Before I painted and installed the board and batten I wanted to paint the exposed pipes going from the sink to the water line. I masked off all of the chrome connection points and painted only the copper piping to the faucets and the drain below the sink. Of course there was going to be overspray, but since I would be painting the walls dark green later, I wasn’t worried about it. Just like the black floor, the black pipes set against the dark green wall fade into the background. Perf McGerf,

The board & batten is made up of select pine boards that I purchased from the HD prior to heading to the cabin. I love this lumber for doing painted carpentry-esque jobs. The lumber comes pre-sanded, has fewer knots and is usually fairly straight. Since I had planned on having the boards painted in the bathroom, I decided to give them a coat of primer and paint before I even took them to the chop saw. For the first time ever I purchased a paint sprayer! I regret not going for a more fancy version, but the Ace hardware in downtown Hayward Wisconsin didn’t have the greatest selection. My sprayer did the job okay. Every time I started a new coat I had to do some test sprays to get the paint flowing properly. It was also a pain to clean up, but I’m sure in the long run it saved me time.

I brought my trusty and well loved, but heavy-as-shit miter saw to the cabin with me to do the cutting work. To achieve the look I used my laser level (that I couldn’t survive without) and shot it around the room to select the height of the b&b. I wanted it to sit below the window and medicine chest but above the sink. Once the height of the b&b was determined, everything else fell into place. You can check my older posts for a more detailed explanation of which size boards went where in the install.

I mentioned these prints in my last update. The second I saw Yellow Brick Home’s lake house guest room gallery wall plastered in Audubon prints, I knew I needed my own Looney prints for the cabin. We Love Loons, people! I even have a Loon license plate on my 4runner! They are cool animals that make cool sounds, and mate for life, and know how to come back to the exact same lake every year. They are magic, what’s not to love? They are like penguins of the upper middle United States (Minnesota & Wisconsin) and maybe Canada (I dunno). For all I know they might go other places too, but northern Wisco and Minnesota are their favorite places to go, that is for sure. Anyways, there was no way that I wasn’t getting a Loon print or two for the cabin. Check Yellow Brick Home’s post for all the details on how to acquire such a print.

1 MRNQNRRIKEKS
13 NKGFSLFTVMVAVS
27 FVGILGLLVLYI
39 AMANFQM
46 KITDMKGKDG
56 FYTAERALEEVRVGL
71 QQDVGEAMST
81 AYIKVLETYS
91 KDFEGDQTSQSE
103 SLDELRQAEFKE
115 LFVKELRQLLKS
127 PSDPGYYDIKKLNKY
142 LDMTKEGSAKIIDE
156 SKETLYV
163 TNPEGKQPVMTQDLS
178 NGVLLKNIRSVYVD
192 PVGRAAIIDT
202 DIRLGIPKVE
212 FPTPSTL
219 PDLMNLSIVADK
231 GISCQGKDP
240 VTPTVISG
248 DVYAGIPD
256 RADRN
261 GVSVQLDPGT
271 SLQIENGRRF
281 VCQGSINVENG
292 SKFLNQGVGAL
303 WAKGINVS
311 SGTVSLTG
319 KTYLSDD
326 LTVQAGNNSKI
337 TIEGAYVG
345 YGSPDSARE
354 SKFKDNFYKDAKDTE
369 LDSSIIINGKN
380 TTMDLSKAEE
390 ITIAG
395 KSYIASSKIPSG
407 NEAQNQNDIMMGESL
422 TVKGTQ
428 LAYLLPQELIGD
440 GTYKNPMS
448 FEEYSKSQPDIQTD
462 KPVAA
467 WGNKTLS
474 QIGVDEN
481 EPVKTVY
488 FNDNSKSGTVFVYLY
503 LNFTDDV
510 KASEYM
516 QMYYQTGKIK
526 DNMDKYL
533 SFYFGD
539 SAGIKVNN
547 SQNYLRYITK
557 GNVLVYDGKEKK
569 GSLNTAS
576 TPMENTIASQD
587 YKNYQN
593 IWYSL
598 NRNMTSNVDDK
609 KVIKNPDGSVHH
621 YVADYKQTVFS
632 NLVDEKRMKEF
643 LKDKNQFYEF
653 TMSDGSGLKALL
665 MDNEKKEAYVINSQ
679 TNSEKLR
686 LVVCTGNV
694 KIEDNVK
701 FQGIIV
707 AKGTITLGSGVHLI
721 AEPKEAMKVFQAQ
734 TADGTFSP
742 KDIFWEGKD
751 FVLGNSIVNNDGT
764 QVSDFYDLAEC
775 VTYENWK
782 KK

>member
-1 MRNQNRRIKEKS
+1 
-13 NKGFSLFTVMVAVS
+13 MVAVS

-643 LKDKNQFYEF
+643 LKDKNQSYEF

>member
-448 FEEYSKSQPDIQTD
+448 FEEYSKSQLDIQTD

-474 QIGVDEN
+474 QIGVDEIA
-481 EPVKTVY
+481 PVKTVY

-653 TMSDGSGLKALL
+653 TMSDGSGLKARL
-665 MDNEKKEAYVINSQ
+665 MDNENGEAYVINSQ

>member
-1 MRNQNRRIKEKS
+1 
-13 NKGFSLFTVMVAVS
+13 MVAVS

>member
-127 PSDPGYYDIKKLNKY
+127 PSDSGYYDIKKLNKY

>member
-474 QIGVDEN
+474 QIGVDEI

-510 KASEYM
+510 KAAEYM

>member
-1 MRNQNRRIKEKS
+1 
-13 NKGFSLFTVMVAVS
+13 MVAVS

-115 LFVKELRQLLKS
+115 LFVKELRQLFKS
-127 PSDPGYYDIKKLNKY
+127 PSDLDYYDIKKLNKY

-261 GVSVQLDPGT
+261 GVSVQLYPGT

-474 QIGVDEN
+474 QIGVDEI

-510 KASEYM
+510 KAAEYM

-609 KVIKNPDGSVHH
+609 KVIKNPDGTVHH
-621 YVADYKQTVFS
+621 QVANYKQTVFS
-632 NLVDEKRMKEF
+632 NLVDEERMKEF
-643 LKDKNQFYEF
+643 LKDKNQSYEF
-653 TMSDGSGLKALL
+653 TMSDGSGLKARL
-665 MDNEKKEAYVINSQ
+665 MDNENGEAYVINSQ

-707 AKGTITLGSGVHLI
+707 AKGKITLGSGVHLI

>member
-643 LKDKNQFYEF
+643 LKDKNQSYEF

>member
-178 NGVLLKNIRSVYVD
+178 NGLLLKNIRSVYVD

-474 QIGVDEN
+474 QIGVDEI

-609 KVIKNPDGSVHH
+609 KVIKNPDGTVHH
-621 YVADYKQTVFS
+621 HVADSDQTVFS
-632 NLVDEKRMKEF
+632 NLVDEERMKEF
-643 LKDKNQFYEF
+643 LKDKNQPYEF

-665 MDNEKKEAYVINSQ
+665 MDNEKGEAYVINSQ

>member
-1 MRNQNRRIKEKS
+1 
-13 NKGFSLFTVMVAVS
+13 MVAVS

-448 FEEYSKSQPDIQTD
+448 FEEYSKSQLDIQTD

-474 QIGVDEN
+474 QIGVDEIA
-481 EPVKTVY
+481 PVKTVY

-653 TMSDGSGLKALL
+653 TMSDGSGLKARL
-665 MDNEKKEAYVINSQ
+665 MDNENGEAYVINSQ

The happiest accident of them all! These towels match the Salamander green paint from Ben Moore perfectly. I had purchased the towels last year just so we could have fresh towels. I wasn’t anticipating that they’d end up being the perfect match to the paint. I was very pleased with the quality and size of the towel hooks as well. They were inexpensive and I wasn’t anticipating them to be high quality, but these hooks are really sturdy and are way more beefy then I expected them to be. Originally I had planned to hang them behind the door, but once I saw them IRL it seemed like hanging them from the b&b would be a much better solution. Since the towels match the paint so well, they fall into the background and aren’t over powering in such a small space. I’m considering adding little labels to each hook like “guest 1”, “guest 2” etc, so folks can keep their towels straight, but I’m worried that it might be a little too cutesie for this old gal.